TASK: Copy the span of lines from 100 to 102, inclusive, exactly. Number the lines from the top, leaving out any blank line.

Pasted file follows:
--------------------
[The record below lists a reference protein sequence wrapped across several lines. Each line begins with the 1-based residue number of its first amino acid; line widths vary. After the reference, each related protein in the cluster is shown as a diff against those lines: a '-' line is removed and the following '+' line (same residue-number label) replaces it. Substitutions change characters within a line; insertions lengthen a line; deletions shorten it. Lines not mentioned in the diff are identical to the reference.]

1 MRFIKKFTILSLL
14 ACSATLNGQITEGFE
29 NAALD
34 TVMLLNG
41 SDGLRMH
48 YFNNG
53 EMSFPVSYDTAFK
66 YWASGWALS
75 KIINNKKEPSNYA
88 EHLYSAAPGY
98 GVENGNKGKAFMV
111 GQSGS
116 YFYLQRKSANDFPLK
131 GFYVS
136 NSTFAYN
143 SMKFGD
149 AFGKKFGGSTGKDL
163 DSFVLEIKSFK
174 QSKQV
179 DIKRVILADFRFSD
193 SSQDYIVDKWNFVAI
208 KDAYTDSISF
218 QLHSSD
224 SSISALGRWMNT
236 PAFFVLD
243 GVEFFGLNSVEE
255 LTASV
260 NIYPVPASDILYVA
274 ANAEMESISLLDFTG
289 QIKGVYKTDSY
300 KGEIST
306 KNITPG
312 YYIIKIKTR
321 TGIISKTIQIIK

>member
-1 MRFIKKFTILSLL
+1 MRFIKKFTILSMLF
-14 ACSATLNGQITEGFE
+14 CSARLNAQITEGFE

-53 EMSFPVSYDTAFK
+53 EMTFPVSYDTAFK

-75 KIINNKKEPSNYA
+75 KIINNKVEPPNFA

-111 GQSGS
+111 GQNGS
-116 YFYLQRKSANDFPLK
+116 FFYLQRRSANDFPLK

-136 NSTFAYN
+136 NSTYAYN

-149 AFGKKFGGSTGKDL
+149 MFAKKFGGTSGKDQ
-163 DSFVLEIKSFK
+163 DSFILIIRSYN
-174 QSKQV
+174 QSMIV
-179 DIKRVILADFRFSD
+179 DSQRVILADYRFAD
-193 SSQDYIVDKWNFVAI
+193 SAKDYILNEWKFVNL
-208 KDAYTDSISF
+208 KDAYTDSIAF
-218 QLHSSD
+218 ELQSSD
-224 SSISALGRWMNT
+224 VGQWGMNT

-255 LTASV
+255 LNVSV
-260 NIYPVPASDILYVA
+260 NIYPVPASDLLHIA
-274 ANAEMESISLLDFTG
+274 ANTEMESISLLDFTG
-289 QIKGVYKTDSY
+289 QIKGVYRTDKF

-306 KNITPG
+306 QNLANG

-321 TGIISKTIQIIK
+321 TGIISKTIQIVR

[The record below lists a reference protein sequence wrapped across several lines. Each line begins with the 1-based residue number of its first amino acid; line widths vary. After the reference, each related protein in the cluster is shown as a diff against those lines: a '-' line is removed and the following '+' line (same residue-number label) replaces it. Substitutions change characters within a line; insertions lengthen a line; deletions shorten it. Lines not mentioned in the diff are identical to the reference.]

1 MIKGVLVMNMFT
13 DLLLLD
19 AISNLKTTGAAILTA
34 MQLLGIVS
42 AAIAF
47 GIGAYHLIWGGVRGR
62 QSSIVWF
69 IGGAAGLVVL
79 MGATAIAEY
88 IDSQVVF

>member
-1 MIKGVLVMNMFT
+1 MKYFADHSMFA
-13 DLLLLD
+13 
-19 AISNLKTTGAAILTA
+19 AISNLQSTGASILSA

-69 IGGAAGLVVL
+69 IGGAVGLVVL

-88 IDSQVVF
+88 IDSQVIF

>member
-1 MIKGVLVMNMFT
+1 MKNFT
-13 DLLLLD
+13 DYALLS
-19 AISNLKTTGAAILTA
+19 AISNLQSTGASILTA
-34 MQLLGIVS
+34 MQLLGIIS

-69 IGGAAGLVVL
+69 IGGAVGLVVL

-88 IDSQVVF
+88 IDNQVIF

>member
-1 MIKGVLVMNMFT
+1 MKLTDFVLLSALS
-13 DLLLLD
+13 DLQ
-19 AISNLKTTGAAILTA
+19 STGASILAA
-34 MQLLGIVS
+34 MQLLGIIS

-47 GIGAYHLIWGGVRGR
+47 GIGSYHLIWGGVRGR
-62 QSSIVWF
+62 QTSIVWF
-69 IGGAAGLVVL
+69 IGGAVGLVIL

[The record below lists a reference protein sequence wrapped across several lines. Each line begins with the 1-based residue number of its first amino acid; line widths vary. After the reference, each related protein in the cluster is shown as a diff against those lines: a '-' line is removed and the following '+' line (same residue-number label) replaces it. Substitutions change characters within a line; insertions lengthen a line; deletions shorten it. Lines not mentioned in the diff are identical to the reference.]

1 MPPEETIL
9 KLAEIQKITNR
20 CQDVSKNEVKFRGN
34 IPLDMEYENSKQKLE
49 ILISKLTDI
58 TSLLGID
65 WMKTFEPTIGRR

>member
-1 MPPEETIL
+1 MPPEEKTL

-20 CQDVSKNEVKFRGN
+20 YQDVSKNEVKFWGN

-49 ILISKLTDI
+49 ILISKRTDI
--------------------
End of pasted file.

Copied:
+88 IDSQVIF

>member
-1 MIKGVLVMNMFT